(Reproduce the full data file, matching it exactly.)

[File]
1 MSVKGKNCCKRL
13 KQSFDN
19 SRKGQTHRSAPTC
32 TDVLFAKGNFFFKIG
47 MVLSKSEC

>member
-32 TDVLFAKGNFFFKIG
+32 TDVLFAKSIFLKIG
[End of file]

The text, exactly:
1 MSVKGKNCCKRL
13 KQSFDN
19 SRKGQTHRSAPTC
32 TDVLFAKGNFFFKIG
47 MVLSKSEC

>member
-32 TDVLFAKGNFFFKIG
+32 TDVLFAKSIFLKIG